Pursue a satisfying and rewarding career as a speech-language pathologist (SLP) in health care, medicine, research or education.

The M.S. in Communication Sciences and Disorders provides the academic background and clinical opportunities required to prepare for clinical fellowship and the Certificate of Clinical Competence in Speech-Language Pathology (CCC-SLP).

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The Department of Communication Sciences and Disorders includes the Eleanor M. Luse Center for Communication: Speech, Language, and Hearing, an active clinic providing speech-language and audiology services to the community. The clinic serves as a primary practicum site for students in their first year of study. UVM Continuing and Distance Education offers two online post-baccalaureate programs, one for those who wish to become a speech-language pathology assistant, and a prerequisite track for those applying to the master's program.

Admission and Degree Requirements

Admission Requirements

  • Baccalaureate degree from an accredited institution.
  • Satisfactory performance on the general Graduate Record Examination.
  • Prerequisite courses, including ASHA prerequisites, completed before entry into the program.
  • 25 Observation Hours completed before entry into the program.
  • Three letters of recommendation from faculty or others who know your work.
  • Personal statement.
  • Test of English as a Foreign Language (TOEFL) for non-US residents who did not receive their undergraduate degree from an institution in which English is the language of instruction. UVM TOEFL code is C122. Please know the minimum score for the program is 100. 
  • Prospective students must complete two applications: The CSDCAS common application and UVM Graduate College application. (Please note: You do not need to upload a resume or writing sample to the UVM Graduate College application. Under the personal statement, please upload a PDF or Microsoft Word document that reads: "See essay on the CSDCAS application.")

(UVM Continuing Education offers two online post-baccalaureate programs, one SLPA Track for those who wish to become a Speech Language Pathology Assistant and one Prerequisite Track for those applying to the master's program.)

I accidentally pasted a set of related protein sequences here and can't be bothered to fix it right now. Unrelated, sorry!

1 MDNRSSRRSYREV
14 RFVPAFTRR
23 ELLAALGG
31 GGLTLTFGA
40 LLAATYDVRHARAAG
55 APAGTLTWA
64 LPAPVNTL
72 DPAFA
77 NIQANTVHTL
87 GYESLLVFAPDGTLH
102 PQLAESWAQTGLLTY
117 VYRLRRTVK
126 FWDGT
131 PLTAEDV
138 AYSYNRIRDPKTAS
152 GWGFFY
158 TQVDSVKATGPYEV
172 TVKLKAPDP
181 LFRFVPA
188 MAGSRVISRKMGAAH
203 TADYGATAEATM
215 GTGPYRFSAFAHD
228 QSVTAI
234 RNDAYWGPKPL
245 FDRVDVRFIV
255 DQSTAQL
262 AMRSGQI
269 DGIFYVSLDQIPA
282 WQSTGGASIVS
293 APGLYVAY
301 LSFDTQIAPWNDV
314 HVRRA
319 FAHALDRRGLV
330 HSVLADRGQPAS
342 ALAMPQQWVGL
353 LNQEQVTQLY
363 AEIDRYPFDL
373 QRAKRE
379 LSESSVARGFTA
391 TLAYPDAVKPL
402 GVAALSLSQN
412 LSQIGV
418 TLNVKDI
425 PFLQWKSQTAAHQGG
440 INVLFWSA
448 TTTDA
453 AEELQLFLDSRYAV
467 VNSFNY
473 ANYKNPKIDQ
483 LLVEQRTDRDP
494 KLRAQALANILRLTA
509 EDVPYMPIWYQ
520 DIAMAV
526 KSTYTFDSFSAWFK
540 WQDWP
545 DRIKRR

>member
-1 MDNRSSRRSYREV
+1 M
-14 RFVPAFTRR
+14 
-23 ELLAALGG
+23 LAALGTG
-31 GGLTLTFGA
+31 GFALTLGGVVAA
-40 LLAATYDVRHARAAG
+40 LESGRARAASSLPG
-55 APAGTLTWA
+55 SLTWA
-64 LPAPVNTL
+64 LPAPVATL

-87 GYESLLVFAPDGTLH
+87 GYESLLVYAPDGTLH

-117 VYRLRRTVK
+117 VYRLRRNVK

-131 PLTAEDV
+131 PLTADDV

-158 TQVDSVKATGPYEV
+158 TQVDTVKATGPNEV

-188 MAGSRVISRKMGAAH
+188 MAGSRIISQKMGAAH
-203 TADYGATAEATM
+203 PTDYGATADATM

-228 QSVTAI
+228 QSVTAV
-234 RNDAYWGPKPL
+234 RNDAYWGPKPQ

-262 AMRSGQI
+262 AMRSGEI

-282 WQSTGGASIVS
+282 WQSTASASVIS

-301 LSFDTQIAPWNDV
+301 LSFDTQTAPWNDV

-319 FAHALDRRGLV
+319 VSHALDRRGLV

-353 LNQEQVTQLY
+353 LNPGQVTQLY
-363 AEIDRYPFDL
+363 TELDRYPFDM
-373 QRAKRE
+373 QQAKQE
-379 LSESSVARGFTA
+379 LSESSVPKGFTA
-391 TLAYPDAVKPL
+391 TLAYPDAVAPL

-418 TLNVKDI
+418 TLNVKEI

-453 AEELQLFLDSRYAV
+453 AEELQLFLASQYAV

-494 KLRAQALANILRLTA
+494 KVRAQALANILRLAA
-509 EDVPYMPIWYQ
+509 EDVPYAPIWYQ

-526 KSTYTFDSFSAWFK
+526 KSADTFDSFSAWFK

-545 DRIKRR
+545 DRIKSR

Minimum Degree Requirements

All students are required to complete mandatory coursework in pursuit of the M.S. in Communication Sciences and Disorders. This coursework includes content areas met by the following CSD courses:

  • CSD 271 - Introduction to Audiology
  • CSD 272 - Hearing Rehabilitation
  • CSD 313 - Augmentative Communication
  • CSD 320 - Clinical Preparation and Management
  • CSD 321 - 326 Clinical Study
  • CSD 330 & 331 - Stuttering Assessment & Treatment
  • CSD 340 - Speech Sound Disorders
  • CSD 341 - Language Disorders
  • CSD 342 - Seminar in Language/Learning Disabilities
  • CSD 350 - Swallowing Disorders
  • CSD 352 - Voice Disorders
  • CSD 351 - Neurogenic Communication Disorders 1
  • CSD 353 - Neurogenic Communication Disorders 2
  • NH 363 - Fundamentals of Critical Inquiry: Evidence-Based Practice
  • A thesis or a non-thesis sequence of courses in Systematic Reviews in Communication Sciences and Disorders (i.e., CSD 361 & CSD 363)

Comparable courses taken at the undergraduate level through Continuing Education or at another institution may not need to be repeated and may make room for elective courses with faculty permission. Equivalent graduate level coursework, up to nine credits, may be waived if approved by the graduate program coordinator, reducing the total number of in-residence credits neeeded for completion of the program. Students are required to take one to three credits of Clinical Study, CSD 321-326, for each semester they are active in the program. See the course schedules for the total number of credits required for the non-thesis track versus thesis track.

Clinical Opportunities

The clinical practicum provides students an opportunity to apply their knowledge while engaging in clinical training under the supervision of licensed speech-language pathologists. Students are assigned clinical practicum every semester. In the first year, students are assigned a placement in the Eleanor M. Luse Center. In subsequent semesters students are assigned to practica in diverse settings (e.g., hospitals, schools, long-term care facilities, preschools, home health agencies, etc).

Pre-Practicum Requirements: Speech-Language and Audiology